BCCI could do well to do some scouting for unorthodox bowlers in rural villages, there's a lot of talent just needs to go and scout. Identify young bowling talent like Ishwar Pandey's, Bhuvanesh Kumar's & some more send them to Aus to play for 6 months in domestic leagues to come out better bowlers.

PLEASE LEAVE OUT JADEJA FOR GOOD

It's time to move on from oldies

Posted by Shridharan.S on (January 2, 2013, 10:00 GMT)

There is a mistake in my squad for 2015 world cup.. Cheteshwar Pujara should come in for Abhinav Mukund.

Posted by Shridharan.S on (January 2, 2013, 9:56 GMT)

Indian Team For 2015 ICC Cricket World Cup: 1. Ajinkya Rahane 2. Abhinav Mukund 3. Virat Kohli (c) 4. Unmukt Chand 5. Suresh Raina(vc) 6. Yuvraj Singh 7. Wriddhiman Saha(wk) 8. Bhuvneshwar Kumar 9. Ishant Sharma 10. Umesh Yadav 11. Pragyan Ojha 12. Ravichandran Ashwin 13. Irfan Pathan 14. Manoj Tiwary 15. Smit Patel (back-up keeper)

Posted by Nampally on (January 2, 2013, 2:29 GMT)

@Sir.Ivor: Thanks for correcting Jonesy2. His comments shows that he did not even read this article before commenting. 438 runs in the 4 match series at an average of 87 is top class batting. If Gambhir had not ran him out + the Umpire had not given him out caught off forearm guard, his total & average would have crossed 100. Some people in this column are forgetting that Indian batting is very poor right now. India cannot afford to forget Pujara who is like Sachin or Dravid at their best. After 29 for 5 debacle, it shows how fragile are 2 openers, Kohli, Yuvraj & Rohit against good seamers. Sound batting technique is lacking & Pujara can provide it from one end. Only Gavaskar had scored more runs in Tests then Pujara after playing only handful of Tests.Talent,Temperment backed by patience are inherent in Pujara but lacking in all other batsmen. Pujara is like Amla of SA or Cook of England in consistency. Selectors have to be blind to ignore him for ODI #2. They need to wake up NOW!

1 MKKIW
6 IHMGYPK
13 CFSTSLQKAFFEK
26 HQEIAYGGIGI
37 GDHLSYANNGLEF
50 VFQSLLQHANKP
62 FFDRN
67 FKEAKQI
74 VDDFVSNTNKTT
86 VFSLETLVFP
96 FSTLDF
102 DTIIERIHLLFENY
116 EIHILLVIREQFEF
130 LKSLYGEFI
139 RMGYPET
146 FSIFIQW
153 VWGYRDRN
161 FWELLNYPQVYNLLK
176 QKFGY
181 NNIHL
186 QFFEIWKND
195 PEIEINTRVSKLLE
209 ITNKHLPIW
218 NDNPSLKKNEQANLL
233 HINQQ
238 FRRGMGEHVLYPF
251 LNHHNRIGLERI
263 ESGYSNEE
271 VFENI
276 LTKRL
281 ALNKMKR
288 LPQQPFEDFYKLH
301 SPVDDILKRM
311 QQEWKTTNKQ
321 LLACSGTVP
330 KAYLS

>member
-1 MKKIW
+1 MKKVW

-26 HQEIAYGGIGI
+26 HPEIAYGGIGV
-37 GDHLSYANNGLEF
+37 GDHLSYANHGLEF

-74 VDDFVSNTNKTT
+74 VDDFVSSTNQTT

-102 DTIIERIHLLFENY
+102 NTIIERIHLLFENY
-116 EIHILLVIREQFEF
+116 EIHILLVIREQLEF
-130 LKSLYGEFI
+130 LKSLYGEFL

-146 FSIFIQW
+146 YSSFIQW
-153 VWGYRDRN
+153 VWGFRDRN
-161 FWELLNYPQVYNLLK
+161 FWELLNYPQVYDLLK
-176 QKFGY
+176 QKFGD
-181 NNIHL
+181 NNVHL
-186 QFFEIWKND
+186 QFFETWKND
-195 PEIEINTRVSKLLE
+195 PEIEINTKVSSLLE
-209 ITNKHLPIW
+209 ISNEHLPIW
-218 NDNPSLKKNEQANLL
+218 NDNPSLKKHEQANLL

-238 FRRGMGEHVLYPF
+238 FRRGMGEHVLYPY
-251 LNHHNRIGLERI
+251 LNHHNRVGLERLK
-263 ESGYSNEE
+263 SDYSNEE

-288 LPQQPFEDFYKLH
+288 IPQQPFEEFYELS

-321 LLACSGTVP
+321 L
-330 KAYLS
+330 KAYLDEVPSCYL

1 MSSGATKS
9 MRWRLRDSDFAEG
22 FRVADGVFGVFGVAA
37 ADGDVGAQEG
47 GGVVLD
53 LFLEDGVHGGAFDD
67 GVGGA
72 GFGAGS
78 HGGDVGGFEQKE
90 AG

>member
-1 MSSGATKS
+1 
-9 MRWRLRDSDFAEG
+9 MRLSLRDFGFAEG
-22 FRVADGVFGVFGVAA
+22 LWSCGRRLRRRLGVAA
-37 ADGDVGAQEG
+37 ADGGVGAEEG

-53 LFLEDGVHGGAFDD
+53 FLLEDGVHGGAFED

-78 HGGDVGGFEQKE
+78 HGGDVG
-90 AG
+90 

Posted by Nampally on (January 1, 2013, 20:39 GMT)

Currently Pujara is the best & most complete Indian batsman. He was denied continued chances in the Indian Team squads after his brilliant innings of 72 against the Aussies in the Bangalore Test match nearly 3 years ago.When batsmen like Rohit Sharma, Raina & Kohli have retained their place in all Indian squad, why on earth was Pujara excluded? What are the selectors expecting from a young batsman after proving his talent against the Aussies? While it is true Pujara was dealing with injured knee last year, it is still a mystery why he was not in the Squad for England tour. Pujara countered Anderson, Broad, Swann & Panesar with a double century & a century in 2 Tests- Yet he is not good enough to be in the Indian ODI team which had its top batting on its knees with 29 for 5! Here is a case of a young batsman in India who has no "God Fathers" who cannot make the Indian squad even after proving he is the best. Favouritism Rules. No wonder India is so poor with its best kept Out of XI !